With the reverse biasing of SCR 34, the polarity across the neon lamp 52 and primary winding 46 combination will also be reversed and when the breakdown voltage of the neon lamp is again reached it will begin to conduct causing current to flow through the primary winding from capacitor 38 to inductor 30. This current flow induces current in both secondary windings 48 and 50 and produces a positive pulse at gate 56 of SCR 44 and a negative pulse at gate 54 of SCR 34. The negative pulse to gate 54 does not affect the now nonconducting characteristics of SCR 34. The positive pulse to gate 56, however. switches SCR 44 to a conducting mode and capacitor 38 begins to discharge through SCR 44 and primary winding 60 of starting transformer 58; Capacitor 40 is, of course, prevented from discharging through this path by isolating diode 36. Discharge current passing through primary winding 60 induces current in the secondary winding 62 and since starting transformer 58 is a voltage step-up transformer, a high voltage positive pulse is produced at the starting electrode 68 of lamp 64. This high voltage pulse at the starting electrode results in a large potential difference across the starting electrode and cathode of lamp 64 thereby causing a starting arc and triggering lamp 64 into conduction and illumination. Once the conduction arc is established from the starting electrode, capacitor 40 will begin to discharge through inductor 72 and lamp anode 70 to cathode 66 thus sustaining the conduction arc and lamp illumination. The discharge of capacitors 38 and 40 is of very short duration and upon completion the lamp will cease conduction and illumination. The described operational cycle is then continuously repeated for steady state operation. I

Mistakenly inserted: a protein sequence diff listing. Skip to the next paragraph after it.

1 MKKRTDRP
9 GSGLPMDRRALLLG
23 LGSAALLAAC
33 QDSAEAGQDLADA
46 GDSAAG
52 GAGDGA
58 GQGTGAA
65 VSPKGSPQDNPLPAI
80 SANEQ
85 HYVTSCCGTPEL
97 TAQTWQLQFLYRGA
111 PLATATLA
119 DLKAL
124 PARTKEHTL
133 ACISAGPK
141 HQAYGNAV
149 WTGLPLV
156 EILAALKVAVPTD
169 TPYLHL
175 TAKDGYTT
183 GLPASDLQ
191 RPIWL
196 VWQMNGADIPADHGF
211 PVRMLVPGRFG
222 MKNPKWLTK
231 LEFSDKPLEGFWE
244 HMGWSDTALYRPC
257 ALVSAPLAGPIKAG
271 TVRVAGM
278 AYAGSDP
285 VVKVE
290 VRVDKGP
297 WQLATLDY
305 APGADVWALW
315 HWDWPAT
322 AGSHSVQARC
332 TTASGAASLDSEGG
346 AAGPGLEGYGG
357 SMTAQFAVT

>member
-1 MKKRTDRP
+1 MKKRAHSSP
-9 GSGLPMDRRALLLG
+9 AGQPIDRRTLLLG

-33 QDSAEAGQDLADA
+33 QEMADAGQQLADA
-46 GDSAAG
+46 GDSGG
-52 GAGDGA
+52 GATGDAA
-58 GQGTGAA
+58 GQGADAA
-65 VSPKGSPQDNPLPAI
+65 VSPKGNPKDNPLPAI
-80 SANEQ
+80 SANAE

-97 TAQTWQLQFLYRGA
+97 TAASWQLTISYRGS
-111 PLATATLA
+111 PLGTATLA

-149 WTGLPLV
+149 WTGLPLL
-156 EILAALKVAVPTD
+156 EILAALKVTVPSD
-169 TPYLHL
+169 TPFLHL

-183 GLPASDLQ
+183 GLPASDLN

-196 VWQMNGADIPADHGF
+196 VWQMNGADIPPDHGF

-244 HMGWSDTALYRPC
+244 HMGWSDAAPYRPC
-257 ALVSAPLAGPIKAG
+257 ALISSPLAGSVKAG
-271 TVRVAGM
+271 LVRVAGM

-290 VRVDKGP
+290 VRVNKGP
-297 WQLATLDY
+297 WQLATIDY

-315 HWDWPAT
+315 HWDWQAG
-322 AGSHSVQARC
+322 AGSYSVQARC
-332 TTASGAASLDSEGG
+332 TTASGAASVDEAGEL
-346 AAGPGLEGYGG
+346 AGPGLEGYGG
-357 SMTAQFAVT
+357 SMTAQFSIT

The graphs of FIGS. 3 and 4 compared with each other illustrate the time relations of the capacitor charge and discharge portions of each cycle. The waveform of FIG. 3 is that of the output of the rectifier bridge 14 taken at point 26 and the waveform of FIG. 4 is that across capacitor 38 taken at point 76. Starting at time t O the bridge output voltage begins to rise but since the breakdown voltage of neon lamp 52 has not yet been reached, it is nonconducting and the voltage across capacitor 38 (and capacitor 40 for that matter) is zero as shown by FIG. 4 at point A. When the bridge output voltage reaches approximately 70 volts, neon lamp 52 begins to conduct switching SCR 34 into conduction and capacitors 38 and 40 begin to charge as shown by the rising waveform at point B of F IG. 4. The capacitors continue to charge until the magnetic field of inductor 30 is fully collapsed and then because SCR 44 is switched into conduction as described above, capacitor 38 rapidly discharges as illustrated at point C. It is during this period of discharge that lamp 64 is triggered into conduction and produces illumination. After capacitor discharge the voltage across capacitors 38 and 40 is 'zero, point D of FIG. 4, as is the voltage across the short are lamp electrodes and will remain at a zero level until the next cycle when the bridge output again reaches volts and SCR 34 is switched into conduction.